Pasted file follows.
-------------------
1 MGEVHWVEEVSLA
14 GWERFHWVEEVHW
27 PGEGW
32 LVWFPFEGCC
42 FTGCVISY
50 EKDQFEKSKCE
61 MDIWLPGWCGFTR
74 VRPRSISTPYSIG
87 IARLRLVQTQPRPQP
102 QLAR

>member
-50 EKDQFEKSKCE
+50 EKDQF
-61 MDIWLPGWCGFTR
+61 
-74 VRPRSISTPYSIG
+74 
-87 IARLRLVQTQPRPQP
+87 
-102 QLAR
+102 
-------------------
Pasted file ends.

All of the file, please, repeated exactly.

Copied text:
1 MGEVHWVEEVSLA
14 GWERFHWVEEVHW
27 PGEGW
32 LVWFPFEGCC
42 FTGCVISY
50 EKDQFEKSKCE
61 MDIWLPGWCGFTR
74 VRPRSISTPYSIG
87 IARLRLVQTQPRPQP
102 QLAR

>member
-50 EKDQFEKSKCE
+50 EKDQF
-61 MDIWLPGWCGFTR
+61 
-74 VRPRSISTPYSIG
+74 
-87 IARLRLVQTQPRPQP
+87 
-102 QLAR
+102 